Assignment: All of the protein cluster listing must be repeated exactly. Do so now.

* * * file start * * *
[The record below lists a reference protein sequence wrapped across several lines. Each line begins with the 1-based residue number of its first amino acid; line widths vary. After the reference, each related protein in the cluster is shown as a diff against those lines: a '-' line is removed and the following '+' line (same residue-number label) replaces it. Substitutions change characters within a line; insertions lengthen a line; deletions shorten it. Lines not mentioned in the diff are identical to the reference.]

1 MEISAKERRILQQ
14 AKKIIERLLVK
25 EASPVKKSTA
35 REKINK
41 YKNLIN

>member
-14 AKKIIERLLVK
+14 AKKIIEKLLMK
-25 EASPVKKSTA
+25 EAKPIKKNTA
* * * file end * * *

[The record below lists a reference protein sequence wrapped across several lines. Each line begins with the 1-based residue number of its first amino acid; line widths vary. After the reference, each related protein in the cluster is shown as a diff against those lines: a '-' line is removed and the following '+' line (same residue-number label) replaces it. Substitutions change characters within a line; insertions lengthen a line; deletions shorten it. Lines not mentioned in the diff are identical to the reference.]

1 MEISAKERRILQQ
14 AKKIIERLLVK
25 EASPVKKSTA
35 REKINK
41 YKNLIN

>member
-14 AKKIIERLLVK
+14 AKKIIEKLLMK
-25 EASPVKKSTA
+25 EAKPIKKNTA